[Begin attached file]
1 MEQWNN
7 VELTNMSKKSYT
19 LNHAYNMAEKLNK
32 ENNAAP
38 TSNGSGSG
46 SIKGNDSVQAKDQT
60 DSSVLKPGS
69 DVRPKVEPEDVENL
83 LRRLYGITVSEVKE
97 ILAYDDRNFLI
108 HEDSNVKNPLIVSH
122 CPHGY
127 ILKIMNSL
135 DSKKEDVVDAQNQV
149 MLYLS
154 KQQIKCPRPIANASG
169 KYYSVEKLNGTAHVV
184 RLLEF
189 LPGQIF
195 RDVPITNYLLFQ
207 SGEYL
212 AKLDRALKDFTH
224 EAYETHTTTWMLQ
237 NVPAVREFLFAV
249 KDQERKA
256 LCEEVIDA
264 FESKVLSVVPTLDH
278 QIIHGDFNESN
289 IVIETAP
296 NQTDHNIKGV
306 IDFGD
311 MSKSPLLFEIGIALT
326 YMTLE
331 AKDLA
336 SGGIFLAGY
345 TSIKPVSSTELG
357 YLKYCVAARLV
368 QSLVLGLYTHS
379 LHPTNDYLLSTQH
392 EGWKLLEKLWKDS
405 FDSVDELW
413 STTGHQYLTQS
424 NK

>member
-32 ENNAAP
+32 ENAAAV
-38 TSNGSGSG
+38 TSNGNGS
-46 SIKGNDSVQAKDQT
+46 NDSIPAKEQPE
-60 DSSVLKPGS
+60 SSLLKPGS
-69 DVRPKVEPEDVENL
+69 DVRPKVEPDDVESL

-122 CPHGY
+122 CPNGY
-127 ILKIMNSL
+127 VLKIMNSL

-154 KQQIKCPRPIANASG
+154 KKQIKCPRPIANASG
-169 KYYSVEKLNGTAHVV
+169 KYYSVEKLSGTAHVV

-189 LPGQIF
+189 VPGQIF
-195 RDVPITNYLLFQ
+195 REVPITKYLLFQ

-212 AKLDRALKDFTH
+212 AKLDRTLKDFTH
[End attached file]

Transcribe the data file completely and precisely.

1 MEQWNN
7 VELTNMSKKSYT
19 LNHAYNMAEKLNK
32 ENNAAP
38 TSNGSGSG
46 SIKGNDSVQAKDQT
60 DSSVLKPGS
69 DVRPKVEPEDVENL
83 LRRLYGITVSEVKE
97 ILAYDDRNFLI
108 HEDSNVKNPLIVSH
122 CPHGY
127 ILKIMNSL
135 DSKKEDVVDAQNQV
149 MLYLS
154 KQQIKCPRPIANASG
169 KYYSVEKLNGTAHVV
184 RLLEF
189 LPGQIF
195 RDVPITNYLLFQ
207 SGEYL
212 AKLDRALKDFTH
224 EAYETHTTTWMLQ
237 NVPAVREFLFAV
249 KDQERKA
256 LCEEVIDA
264 FESKVLSVVPTLDH
278 QIIHGDFNESN
289 IVIETAP
296 NQTDHNIKGV
306 IDFGD
311 MSKSPLLFEIGIALT
326 YMTLE
331 AKDLA
336 SGGIFLAGY
345 TSIKPVSSTELG
357 YLKYCVAARLV
368 QSLVLGLYTHS
379 LHPTNDYLLSTQH
392 EGWKLLEKLWKDS
405 FDSVDELW
413 STTGHQYLTQS
424 NK

>member
-32 ENNAAP
+32 ENAAAV
-38 TSNGSGSG
+38 TSNGNGS
-46 SIKGNDSVQAKDQT
+46 NDSIPAKEQPE
-60 DSSVLKPGS
+60 SSLLKPGS
-69 DVRPKVEPEDVENL
+69 DVRPKVEPDDVESL

-122 CPHGY
+122 CPNGY
-127 ILKIMNSL
+127 VLKIMNSL

-154 KQQIKCPRPIANASG
+154 KKQIKCPRPIANASG
-169 KYYSVEKLNGTAHVV
+169 KYYSVEKLSGTAHVV

-189 LPGQIF
+189 VPGQIF
-195 RDVPITNYLLFQ
+195 REVPITKYLLFQ

-212 AKLDRALKDFTH
+212 AKLDRTLKDFTH